|By Maureen O'Gara||
|March 15, 2013 03:49 PM EDT||
When Cisco recruited IBM, HP and NEC for its hush-hush software-defined networking (SDN) consortium code-named Daylight sources say it talked them into signing a non-disclosure agreement forbidding them to join any other similarly minded consortia.
Then Cisco twice missed the deadline set to give them the proprietary code it said it intended to open source as part of the SDN standard it was proposing - and it still hasn't turned the code over to them.
They got scared that Cisco was pulling a bait and switch and that even if the proprietary code was open sourced it was still going to include closed, proprietary links back to Cisco's very proprietary OnePK widgetry, its SDN toolkit, and other Cisco mojo.
Then it started to become clear that Cisco had spun out a stealth effort called Insieme to knock off the Nicira SDN technology that VMware bought for $1.26 billion last year. Cisco reportedly has 25-30 of the boys who created its UCF servers working on it.
Insieme is what they deliciously call a "spin-in," a scheme supposedly unique to Cisco.
Cisco or Cisco CEO John Chambers in his arbiter as venture capitalist is backing Insieme - reportedly to the tune of $50 million - and once it's got a proprietary product that Cisco can import into the Daylight "standard" Cisco will buy it back.
Insieme is reportedly valued at $700 million so roughly $750 million could ultimately shower on the start-up.
Dell has a small networking business and because it's small needs a level playing field, besides its stock-in-trade is commodity widgetry.
Hearing the story just told, never mind from whom, it was persuaded to start a counter-consortium. The only trouble was that companies like IBM being gentlemen - at least on the surface - were hobbled by that darn NDA they signed.
So on Wednesday Dell joined the Object Management Group - an international open standards organization that's always been a little bit over its head - and proposed an SDN standardization working committee that it will chair within the OMG technology working groups.
The companies that are already secretly backing it or are likely recruits already belong to OMG and Cisco's NDA doesn't say anything about using an existing consortium as a counter-measure.
In fact both HP and IBM belong to OMG.
Anyway, the plan is to take the specification and Northbound API that the Open Networking Foundation (ONF) refused to embellish - which may be why Cisco got traction for Daylight to begin with - and add all the stuff the industry thinks is missing.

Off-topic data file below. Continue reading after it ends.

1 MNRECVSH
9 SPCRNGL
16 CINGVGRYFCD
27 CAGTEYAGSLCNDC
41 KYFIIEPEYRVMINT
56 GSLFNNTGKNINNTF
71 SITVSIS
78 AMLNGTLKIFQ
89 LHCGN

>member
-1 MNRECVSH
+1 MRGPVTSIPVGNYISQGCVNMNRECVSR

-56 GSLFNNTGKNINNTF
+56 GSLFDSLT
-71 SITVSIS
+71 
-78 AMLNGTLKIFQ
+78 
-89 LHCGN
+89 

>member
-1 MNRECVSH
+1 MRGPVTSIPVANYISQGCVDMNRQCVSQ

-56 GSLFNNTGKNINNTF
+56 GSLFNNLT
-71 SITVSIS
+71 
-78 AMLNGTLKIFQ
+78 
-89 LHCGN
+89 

Sam Greenblatt, now Dell's chief architect - who in previous lives as CTO at HP and CA was on the board on OMG for 11 years - figures it will take four or five month to knock the ONF spec into shape. Then he intends to get it on the ISO (International Organization for Standardization) fast track.
Sam will reportedly return to the OMG board and chair the working group. He means to make sure it's an open process and a meritocracy. Its first meeting will be April 4, a Thursday, probably days before Cisco trots out Daylight at the Open Networking Summit later in the month.
Six OMG members are reportedly ready to join Dell's effort as soon as it's sanctioned by the OMG board next week. It could presumably get all 31 OMG companies, which is supposedly way more than Daylight's got. It also expects end users, government agencies and research institutes to kick in.
The ONF, which is open source-oriented, is supposed to join OMG, which is open standards-oriented, in an arrangement that's happened before with industry standards groups.
Daylight is supposed to produce an open source SDN controller with Cisco as the reference architecture for OpenFlow and SDN and disenfranchise VMware for its temerity in buying Nicira by not allowing it any gateways for VXLAN or VMware/Nicira.
In its OMG announcement Dell pointedly said that "SDN goes beyond the network. This solution should look beyond the data center, in fact across the entire enterprise. A ‘controller' which drives disruption on how enterprises operate and is jointly developed, commercialized and promoted, using open standards as a principal, needs to take all infrastructure into consideration."
It went on to say that "open standards are required to build an SDN controller and anything short of that is in fact contrary to the goals of OMG and could lead to a closed or proprietary solution, minimizing customers' choice."
OMG CEO Richard Soley said in a statement that ""Networks are the last bastion of unvirtualized computing infrastructure. The growing interest in software-defined networks needs to be met as early as possible with flexible, transparent, powerful standards that help the industry grow rapidly and allow interoperable and portable solutions, and give customers real choice."
Privately he said he was going to try to get Cisco to join if someone at Cisco will please pick up the phone.
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